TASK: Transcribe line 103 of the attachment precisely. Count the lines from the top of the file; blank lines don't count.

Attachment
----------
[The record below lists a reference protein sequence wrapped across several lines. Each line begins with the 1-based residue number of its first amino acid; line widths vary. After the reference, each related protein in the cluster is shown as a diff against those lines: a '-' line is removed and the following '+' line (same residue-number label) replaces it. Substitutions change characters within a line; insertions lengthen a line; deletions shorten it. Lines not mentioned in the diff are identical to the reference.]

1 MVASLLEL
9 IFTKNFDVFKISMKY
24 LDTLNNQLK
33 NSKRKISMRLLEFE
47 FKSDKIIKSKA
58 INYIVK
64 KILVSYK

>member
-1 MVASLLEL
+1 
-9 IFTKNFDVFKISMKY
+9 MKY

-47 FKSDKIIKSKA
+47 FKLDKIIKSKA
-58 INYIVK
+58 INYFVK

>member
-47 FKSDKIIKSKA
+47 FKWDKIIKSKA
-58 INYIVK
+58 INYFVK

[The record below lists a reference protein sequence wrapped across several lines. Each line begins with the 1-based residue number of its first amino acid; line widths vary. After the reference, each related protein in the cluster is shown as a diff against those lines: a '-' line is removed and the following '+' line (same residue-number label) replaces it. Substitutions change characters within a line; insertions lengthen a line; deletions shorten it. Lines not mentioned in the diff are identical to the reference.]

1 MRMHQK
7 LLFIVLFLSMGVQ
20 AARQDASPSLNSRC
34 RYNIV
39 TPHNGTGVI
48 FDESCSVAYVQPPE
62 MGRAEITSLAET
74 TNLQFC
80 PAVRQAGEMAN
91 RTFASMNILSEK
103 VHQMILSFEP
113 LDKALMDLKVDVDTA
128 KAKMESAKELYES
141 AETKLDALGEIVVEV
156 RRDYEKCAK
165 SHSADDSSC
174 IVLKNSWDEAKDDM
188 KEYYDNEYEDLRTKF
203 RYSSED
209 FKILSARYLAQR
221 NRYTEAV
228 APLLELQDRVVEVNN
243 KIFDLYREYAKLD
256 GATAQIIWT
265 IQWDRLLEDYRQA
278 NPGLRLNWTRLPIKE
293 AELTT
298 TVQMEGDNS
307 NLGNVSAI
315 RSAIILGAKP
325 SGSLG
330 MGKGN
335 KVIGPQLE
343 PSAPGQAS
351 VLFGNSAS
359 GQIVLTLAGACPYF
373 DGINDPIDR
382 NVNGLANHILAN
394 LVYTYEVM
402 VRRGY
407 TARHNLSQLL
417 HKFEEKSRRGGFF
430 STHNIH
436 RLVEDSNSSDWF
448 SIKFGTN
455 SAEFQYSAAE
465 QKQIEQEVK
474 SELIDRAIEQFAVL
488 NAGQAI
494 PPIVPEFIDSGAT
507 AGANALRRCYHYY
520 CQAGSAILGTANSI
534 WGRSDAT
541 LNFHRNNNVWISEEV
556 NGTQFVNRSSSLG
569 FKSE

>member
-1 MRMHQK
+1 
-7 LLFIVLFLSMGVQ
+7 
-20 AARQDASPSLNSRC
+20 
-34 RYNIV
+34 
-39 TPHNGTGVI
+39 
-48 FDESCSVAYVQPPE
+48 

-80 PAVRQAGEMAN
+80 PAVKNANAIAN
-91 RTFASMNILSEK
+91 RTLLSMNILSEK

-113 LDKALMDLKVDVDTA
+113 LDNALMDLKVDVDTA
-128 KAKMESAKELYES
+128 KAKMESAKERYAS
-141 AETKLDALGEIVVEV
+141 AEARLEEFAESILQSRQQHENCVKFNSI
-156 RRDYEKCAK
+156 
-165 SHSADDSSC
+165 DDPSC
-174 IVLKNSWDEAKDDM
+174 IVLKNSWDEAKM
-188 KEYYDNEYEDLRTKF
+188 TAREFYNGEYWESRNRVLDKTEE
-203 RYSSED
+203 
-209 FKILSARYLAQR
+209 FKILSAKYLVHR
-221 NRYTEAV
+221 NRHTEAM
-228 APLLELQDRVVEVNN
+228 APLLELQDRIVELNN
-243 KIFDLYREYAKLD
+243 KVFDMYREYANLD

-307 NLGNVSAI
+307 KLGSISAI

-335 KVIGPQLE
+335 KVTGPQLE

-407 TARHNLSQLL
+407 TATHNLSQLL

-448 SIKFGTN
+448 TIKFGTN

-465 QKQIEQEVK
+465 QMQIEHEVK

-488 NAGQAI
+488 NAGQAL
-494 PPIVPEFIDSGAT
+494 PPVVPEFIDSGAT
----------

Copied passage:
-156 RRDYEKCAK